2015/05/08

Layers (French Fridays with Dorie: Seafood Pot au Feu)

Complexity is a concept that has filled up every nook and cranny of my thoughts these days. Even the simple things are multifaceted and if you start to look, you will see the layers that have been pieced together to make up the whole.

Few things are as simple as they seem, no?

That certainly holds true for people.

Each of us comes with a past and a vault of experience unique to that person.

The person that was stationed overseas in a war - forever carrying with him the realities of a time that he still isn't sure how to process.

The mother that was born in another country and immigrated as a child. Trying to hold on to the memories of the past while building a future in her new home.

The neighbor with who has driven bus for decades, while owning their own business. Each time you talk to them, you are struck by the number of connections they have made with people in their lifetime.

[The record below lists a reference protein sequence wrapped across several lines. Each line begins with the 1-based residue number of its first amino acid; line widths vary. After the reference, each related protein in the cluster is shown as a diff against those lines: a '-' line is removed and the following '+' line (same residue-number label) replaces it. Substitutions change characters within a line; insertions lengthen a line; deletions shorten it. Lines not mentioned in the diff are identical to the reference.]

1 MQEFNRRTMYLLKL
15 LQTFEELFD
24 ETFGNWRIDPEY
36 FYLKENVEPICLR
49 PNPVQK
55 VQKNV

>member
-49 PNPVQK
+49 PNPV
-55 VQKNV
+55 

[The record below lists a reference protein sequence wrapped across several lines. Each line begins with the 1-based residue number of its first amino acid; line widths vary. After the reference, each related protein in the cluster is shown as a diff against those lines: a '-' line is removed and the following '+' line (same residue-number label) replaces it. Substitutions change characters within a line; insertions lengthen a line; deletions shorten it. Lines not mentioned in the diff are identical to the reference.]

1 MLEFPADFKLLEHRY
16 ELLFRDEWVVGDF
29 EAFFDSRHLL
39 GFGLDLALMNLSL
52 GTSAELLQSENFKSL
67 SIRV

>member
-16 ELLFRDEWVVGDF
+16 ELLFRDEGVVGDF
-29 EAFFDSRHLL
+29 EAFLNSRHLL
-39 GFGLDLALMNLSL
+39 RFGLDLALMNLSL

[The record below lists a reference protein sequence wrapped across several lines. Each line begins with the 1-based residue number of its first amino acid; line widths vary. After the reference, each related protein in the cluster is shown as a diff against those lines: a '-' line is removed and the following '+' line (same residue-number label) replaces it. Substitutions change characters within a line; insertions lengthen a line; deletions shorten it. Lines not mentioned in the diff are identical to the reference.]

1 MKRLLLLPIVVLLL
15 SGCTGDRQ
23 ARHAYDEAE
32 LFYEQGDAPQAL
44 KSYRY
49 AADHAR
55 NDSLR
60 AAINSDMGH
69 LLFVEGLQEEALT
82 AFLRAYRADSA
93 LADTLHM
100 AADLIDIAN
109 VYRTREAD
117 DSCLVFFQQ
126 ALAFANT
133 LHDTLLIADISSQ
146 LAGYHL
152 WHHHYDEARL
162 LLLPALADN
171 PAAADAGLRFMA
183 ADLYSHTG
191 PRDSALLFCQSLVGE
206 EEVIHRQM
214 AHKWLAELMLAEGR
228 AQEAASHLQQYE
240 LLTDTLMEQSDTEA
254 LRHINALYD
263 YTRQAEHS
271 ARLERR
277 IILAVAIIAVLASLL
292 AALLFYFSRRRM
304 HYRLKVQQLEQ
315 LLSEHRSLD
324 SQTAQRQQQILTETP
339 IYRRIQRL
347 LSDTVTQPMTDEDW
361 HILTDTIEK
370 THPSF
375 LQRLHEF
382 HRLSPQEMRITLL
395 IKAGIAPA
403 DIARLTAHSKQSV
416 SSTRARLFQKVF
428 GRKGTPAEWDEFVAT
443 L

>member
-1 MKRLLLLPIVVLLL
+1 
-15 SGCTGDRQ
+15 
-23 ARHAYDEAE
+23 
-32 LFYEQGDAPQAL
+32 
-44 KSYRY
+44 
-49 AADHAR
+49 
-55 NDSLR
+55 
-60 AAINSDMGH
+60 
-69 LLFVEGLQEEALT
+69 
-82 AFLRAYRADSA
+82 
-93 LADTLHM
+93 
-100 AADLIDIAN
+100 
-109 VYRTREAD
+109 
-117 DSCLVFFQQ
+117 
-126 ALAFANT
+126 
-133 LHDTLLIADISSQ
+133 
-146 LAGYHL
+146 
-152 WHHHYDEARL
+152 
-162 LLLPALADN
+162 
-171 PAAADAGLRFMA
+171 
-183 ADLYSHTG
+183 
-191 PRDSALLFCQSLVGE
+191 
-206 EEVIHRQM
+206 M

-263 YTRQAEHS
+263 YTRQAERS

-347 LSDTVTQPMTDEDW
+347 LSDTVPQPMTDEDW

Heck, look at something as simple as a cooking group. You buy a book and cook recipes, right? Not so much... You learn new techniques. You face foods that you never thought you would ever, ever eat. You make friends. You grow. Simple is not so simple anymore, is it?

And that's a good thing. Except for when it isn't.


This week's French Fridays with Dorie recipe is also all about the layers - layers of flavor that is.

I mostly followed the recipe this week - although allowances were made to accommodate my need to clean out the pantry and freezer. (It's a never ending process...)